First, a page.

Shaq may have burned a bridge or two with one of his old Phoenix teammates with “Shaq Vs.,” his reality TV show that saw the seven-foot, 700-pounder take on various athletes in handicapped competitions of their sports of expertise, and the show’s concept got old quickly. But Shaq’s most compelling competition was his first one, against Steelers quarterback Ben Roethlisberger, who shares Shaq’s generally gregarious but sneakily competitive and egotistic demeanor, resulting in some fabulous ball-busting battles of will between the two.
My favorite moment: Shaq beating Ben in an impromptu throwing competition by hitting the crossbar of the goal posts, and taking off on a victory lap around the field in celebration. (“I told you it ain’t gon’ be that easy, Ben!”)
5. Shaq Disses the Sacramento Kings to the Cheers Theme (2002).
In the early days of customizable ringtones, Shaq used his MIDI version of Gary Portnoy’s immortal theme to sitcom classic “Cheers” as a musical accompaniment for his character assassination of their 2002 Western Conference Finals opponent, the Sacramento Kings, primarily center Vlade Divac. Singing in his trademark haunting alto, O’Neal lays the facts bare for the one-time Laker: “You said that we wouldn’t win at your place / Guess what? Kobe dunked it in your face / You need to go where people know your naaaaaaaame….” Cold and brilliant, like a diamond, but not even the Big Aristotle’s highest-ranked freestyle dis on this list.
4. Shaq’s Heel Turn in Year of the Yao (2004, from 2002 events).
Had he not realized his potential as an NBA player, the most likely successful career path for Shaquille O’Neal was always as a WWE antagonist, and indeed, his appearance on Raw two years ago was a very tough cut from this list. Nowhere was Shaq’s potential for great cartoon villainy more apparent than in the documentary Year of the Yao, which focused on hyped Chinese big-man import Yao Ming’s first season in the NBA in 2002. Particular focus was paid to Yao’s first matchup against Shaq, then the League’s most dominant big man, after Shaq made some purposefully inflammatory (and very arguably racist) comments about Yao in advance of the matchup.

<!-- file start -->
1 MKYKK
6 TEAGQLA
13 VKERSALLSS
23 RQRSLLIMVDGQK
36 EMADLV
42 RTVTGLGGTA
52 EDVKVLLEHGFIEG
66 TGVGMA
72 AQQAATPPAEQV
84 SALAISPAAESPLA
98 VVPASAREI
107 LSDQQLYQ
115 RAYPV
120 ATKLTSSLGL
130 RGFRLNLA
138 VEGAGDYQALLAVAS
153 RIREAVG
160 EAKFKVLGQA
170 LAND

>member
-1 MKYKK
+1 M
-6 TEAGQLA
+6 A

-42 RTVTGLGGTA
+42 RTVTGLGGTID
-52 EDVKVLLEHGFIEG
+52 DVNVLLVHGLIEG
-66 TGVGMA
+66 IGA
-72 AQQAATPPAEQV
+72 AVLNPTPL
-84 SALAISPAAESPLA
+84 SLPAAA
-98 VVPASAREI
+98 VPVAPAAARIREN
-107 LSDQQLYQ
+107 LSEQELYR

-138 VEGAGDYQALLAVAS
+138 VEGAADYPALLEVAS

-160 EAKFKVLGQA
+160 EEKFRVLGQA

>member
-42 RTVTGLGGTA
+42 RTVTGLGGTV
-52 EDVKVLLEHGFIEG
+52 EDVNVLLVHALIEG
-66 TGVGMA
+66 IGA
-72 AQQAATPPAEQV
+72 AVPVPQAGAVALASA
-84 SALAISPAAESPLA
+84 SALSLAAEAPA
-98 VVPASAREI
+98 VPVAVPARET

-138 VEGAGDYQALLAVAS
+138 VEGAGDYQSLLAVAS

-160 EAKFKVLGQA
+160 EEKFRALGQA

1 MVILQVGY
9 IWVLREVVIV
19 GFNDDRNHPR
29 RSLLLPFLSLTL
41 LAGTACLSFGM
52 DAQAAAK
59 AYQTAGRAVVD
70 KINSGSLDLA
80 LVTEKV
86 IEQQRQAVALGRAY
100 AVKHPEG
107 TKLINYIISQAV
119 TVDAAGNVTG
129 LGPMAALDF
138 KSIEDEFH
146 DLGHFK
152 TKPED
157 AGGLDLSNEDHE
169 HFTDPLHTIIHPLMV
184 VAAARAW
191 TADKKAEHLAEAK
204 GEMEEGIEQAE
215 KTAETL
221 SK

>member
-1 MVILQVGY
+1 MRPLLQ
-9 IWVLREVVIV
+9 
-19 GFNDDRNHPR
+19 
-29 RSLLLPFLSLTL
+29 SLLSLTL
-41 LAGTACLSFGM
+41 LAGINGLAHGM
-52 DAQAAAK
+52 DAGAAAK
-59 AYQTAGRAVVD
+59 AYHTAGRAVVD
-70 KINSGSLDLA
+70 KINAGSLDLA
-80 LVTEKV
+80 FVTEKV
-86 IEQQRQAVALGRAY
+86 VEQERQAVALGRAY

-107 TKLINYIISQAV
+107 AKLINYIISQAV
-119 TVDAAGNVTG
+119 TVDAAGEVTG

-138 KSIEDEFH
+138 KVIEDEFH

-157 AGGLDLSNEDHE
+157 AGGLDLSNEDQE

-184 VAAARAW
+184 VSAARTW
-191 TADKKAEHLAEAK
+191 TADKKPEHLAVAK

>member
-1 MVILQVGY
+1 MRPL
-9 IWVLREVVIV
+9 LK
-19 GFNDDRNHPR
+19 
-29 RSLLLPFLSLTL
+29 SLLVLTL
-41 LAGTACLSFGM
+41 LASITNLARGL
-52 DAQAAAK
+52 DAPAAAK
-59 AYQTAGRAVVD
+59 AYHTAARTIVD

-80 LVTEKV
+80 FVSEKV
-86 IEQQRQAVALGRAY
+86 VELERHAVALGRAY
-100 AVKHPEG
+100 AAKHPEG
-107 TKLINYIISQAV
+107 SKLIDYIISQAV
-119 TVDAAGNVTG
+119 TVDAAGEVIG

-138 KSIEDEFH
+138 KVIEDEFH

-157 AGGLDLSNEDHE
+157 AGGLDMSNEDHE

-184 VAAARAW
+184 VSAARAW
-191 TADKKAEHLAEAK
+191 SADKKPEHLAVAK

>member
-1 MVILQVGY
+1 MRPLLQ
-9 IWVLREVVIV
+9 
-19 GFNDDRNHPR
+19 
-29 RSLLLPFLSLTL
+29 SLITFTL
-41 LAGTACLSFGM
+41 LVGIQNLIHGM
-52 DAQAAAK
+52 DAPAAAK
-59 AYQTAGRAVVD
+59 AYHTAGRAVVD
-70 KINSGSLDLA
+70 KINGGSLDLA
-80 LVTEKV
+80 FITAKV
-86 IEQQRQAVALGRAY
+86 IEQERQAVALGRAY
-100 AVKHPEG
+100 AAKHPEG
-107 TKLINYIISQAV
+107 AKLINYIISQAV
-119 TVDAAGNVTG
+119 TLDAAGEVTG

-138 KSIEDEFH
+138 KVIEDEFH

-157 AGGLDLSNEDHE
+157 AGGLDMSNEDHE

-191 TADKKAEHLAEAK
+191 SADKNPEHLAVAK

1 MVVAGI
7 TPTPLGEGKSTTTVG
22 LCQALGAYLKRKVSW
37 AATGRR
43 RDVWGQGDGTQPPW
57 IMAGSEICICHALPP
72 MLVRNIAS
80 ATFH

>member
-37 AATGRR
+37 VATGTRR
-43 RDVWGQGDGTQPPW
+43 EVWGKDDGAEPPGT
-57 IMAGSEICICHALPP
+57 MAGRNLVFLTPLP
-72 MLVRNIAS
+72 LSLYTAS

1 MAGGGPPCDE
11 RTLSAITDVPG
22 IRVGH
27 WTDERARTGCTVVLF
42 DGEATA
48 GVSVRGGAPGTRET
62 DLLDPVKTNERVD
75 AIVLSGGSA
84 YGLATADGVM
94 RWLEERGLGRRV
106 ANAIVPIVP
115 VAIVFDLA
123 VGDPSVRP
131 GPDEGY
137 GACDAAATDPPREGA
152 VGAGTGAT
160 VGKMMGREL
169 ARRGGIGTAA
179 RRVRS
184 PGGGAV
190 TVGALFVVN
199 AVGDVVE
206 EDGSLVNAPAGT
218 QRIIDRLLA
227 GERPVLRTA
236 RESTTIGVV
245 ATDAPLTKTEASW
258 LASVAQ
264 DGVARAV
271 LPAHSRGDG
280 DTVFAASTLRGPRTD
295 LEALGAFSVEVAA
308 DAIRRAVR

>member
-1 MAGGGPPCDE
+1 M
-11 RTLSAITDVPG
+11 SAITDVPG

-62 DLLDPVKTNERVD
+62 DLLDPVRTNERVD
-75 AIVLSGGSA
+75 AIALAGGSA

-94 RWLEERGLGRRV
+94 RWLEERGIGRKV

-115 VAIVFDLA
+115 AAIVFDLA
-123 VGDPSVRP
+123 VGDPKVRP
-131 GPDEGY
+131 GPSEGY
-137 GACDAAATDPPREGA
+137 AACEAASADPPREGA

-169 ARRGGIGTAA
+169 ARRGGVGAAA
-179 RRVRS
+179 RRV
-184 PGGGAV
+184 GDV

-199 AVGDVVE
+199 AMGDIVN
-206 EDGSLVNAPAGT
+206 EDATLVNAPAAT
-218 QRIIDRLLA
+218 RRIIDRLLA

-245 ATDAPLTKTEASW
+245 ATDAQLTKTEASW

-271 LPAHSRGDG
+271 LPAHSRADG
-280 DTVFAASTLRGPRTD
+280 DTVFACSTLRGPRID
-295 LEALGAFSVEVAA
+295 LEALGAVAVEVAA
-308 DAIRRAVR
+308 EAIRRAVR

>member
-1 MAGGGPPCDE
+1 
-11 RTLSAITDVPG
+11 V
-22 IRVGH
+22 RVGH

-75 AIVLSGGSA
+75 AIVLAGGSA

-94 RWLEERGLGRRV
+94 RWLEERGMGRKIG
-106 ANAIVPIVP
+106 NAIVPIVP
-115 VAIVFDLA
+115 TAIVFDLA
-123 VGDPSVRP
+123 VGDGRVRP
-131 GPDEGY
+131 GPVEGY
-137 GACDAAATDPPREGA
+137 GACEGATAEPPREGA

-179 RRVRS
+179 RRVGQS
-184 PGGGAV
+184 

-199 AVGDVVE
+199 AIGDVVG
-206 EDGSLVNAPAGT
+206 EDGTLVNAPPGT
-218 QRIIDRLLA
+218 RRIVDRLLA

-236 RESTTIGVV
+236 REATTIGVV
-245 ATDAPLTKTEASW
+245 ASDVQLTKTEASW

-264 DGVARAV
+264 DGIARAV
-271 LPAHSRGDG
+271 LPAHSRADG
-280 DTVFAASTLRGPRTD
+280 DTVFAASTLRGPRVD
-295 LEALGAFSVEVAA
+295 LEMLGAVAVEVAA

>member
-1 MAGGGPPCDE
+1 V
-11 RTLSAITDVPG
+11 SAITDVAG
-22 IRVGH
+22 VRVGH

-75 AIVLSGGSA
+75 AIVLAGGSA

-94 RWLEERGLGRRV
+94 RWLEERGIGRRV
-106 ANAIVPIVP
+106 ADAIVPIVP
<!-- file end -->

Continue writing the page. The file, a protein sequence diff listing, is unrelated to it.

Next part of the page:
The clips, which feature Shaq acting somewhat unconscionably, are still absolutely hilarious due to the big man’s stunning willingness to play the heel, referring to Yao as “Wang Zu, or whatever your name is,” slow-clapping him for his 7-foot-6 height, and unforgettably warning him to “beware of this,” pointing to his elbow. You wouldn’t see that from Dwight Howard these days, I’ll tell you that much.
3. Shaq Wins the Eastern Conference All-Star Dance-Off (2007).
For one of the most hulking athletes in NBA history, Shaquille O’Neal was somehow also an absolutely sublime dancer, a skill he took no shortage of opportunities to demonstrate over the course of his career. Most memorably, there was the dance-off between he, Dwight Howard and LeBron James to the sounds of Missy Elliott’s “Lose Control,” during warm-ups as members of the Eastern Conference team at the 2007 All-Star Game.
LeBron and D-12 both made respectable efforts, but they were absolutely crushed by Shaq Diesel, who had the thing won from his first helicopter, and sealed the deal beyond a shadow of a doubt with his stellar booty-popping. (Shaq tried to relive the magic at the ’09 ASG, when he joined dance/serial killer troupe Jabbawockeez for their routine during player announcements, with fairly decent results.)
2. Shaq Fu (1994).
Beloved and reviled to this day as the absolute ultimate in awful mid-90s fighting games, “Shaq Fu” was an experience that no child of the 90s with a Genesis or NES will ever forget. Though the game deservedly caught an inordinate amount of heat for its poor controls (combination moves are impossible and button-mashing is pretty much the only way to go), nonsensical storyline (On his way to a charity game, Shaq stops in to some weird store where he is whisked away to another world to fight a succession of weird demon-aliens in pursuit of the lost boy Nezu) and terrible dialogue (“What’s up, cat woman? Can you tell me about the little boy, Nezu?” “My name is Kaori and I’m gonna do some serious damage to your body!”), the laziness, misplaced attitude and weird gaps in logic of “Shaq Fu” do make sense on some level for a Shaquille O’Neal-oriented video game.
Do athletes even get their own vanity video games any more? Losers.
1. Shaq’s Freestyle Rap About Kobe After the 2008 Finals.
This was the moment that perfectly summed up everything you loved, hated and feared about Shaquille O’Neal over the course of his 19-year NBA career. It was funny, creative and engaging, and it was also petty, jealous and exceedingly spiteful.
“You know who I be / Last week Kobe couldn’t do without me” rapped the then-Big Cactus in a freestyle club dis against his ex-teammate, just after the Lakers had dropped the 2008 final to the Boston Celtics. Shaq also takes shots at fellow centers Kareem Abdul-Jabbar and Patrick Ewing, rhymes some fabulous non-sequiturs (“I love ‘em, I don’t leave ‘em / I got a vasectomy, now I can’t breed ‘em.”) and of course, ties it all together with the sing-along chorus of the year: “Kobe, tell me how my ass tastes?” It’s great, it’s terrible, and it’s 110 percent Shaquille O’Neal. And I know almost all the words.
Sleep well, big man.